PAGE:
Iran signals a major boost in nuclear enrichment at key site

Iran signals a major boost in nuclear enrichment at key site

The Washington Post reports:

A major expansion underway inside Iran’s most heavily protected nuclear facility could soon triple the site’s production of enriched uranium and give Tehran new options for quickly assembling a nuclear arsenal if it chooses to, according to confidential documents and analysis by weapons experts.

Inspectors with the International Atomic Energy Agency confirmed new construction activity inside the Fordow enrichment plant, just days after Tehran formally notified the nuclear watchdog of plans for a substantial upgrade at the underground facility built inside a mountain in north-central Iran.

Iran also disclosed plans for expanding production at its main enrichment plant near the city of Natanz. Both moves are certain to escalate tensions with Western governments and spur fears that Tehran is moving briskly toward becoming a threshold nuclear power, capable of making nuclear bombs rapidly if its leaders decide to do so.

At Fordow alone, the expansion could allow Iran to accumulate several bombs’ worth of nuclear fuel every month, according to a technical analysis provided to The Washington Post. Though it is the smaller of Iran’s two uranium enrichment facilities, Fordow is regarded as particularly significant because its subterranean setting makes it nearly invulnerable to airstrikes.

It also is symbolically important because Fordow had ceased making enriched uranium entirely under the terms of the landmark 2015 Iran nuclear agreement. Iran resumed making the nuclear fuel there shortly after the Trump administration unilaterally withdrew from the accord in 2018.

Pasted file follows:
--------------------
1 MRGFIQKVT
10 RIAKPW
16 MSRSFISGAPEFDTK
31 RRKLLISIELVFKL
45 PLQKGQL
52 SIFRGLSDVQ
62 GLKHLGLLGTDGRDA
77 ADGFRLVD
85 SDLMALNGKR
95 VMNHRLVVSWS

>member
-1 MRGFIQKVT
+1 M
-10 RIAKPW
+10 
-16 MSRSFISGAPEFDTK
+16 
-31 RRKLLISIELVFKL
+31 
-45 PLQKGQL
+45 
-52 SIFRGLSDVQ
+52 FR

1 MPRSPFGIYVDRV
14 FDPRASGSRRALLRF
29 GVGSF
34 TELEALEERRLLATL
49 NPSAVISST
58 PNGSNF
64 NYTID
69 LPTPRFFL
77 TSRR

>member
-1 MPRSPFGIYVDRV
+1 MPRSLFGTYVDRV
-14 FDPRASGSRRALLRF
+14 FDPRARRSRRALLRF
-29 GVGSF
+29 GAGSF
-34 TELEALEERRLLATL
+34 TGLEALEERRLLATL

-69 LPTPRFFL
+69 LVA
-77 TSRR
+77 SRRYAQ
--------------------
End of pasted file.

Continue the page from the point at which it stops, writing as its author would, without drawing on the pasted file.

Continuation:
Iran already possesses a stockpile of about 300 pounds of highly enriched uranium that could be further refined into weapons-grade fuel for nuclear bombs within weeks, or perhaps days, U.S. intelligence officials say. Iran also is believed to have accumulated most of the technical know-how for a simple nuclear device, although it would probably take another two years to build a nuclear warhead that could be fitted onto a missile, according to intelligence officials and weapons experts.

Iran says it has no plans to make nuclear weapons. But in a striking shift, leaders of the country’s nuclear energy program have begun asserting publicly that their scientists now possess all the components and skills for nuclear bombs and could build one quickly if so ordered. In the past two years, Fordow has begun stockpiling a kind of highly enriched uranium that is close to weapons-grade, with a purity far higher than the low-enriched fuel commonly used in nuclear power plants. [Continue reading…]

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